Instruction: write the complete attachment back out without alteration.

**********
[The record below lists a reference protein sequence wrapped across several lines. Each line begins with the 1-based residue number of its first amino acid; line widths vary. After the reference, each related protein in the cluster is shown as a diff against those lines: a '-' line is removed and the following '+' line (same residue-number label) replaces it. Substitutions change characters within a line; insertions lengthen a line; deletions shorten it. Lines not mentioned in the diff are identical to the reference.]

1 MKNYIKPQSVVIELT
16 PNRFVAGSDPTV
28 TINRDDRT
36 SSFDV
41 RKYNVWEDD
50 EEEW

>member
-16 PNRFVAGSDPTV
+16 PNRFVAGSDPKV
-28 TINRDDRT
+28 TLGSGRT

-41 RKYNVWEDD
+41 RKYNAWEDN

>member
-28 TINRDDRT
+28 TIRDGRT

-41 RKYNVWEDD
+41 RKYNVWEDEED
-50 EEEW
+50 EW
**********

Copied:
[The record below lists a reference protein sequence wrapped across several lines. Each line begins with the 1-based residue number of its first amino acid; line widths vary. After the reference, each related protein in the cluster is shown as a diff against those lines: a '-' line is removed and the following '+' line (same residue-number label) replaces it. Substitutions change characters within a line; insertions lengthen a line; deletions shorten it. Lines not mentioned in the diff are identical to the reference.]

1 MKNYIKPQSVVIELT
16 PNRFVAGSDPTV
28 TINRDDRT
36 SSFDV
41 RKYNVWEDD
50 EEEW

>member
-16 PNRFVAGSDPTV
+16 PNRFVAGSDPKV
-28 TINRDDRT
+28 TLGSGRT

-41 RKYNVWEDD
+41 RKYNAWEDN

>member
-28 TINRDDRT
+28 TIRDGRT

-41 RKYNVWEDD
+41 RKYNVWEDEED
-50 EEEW
+50 EW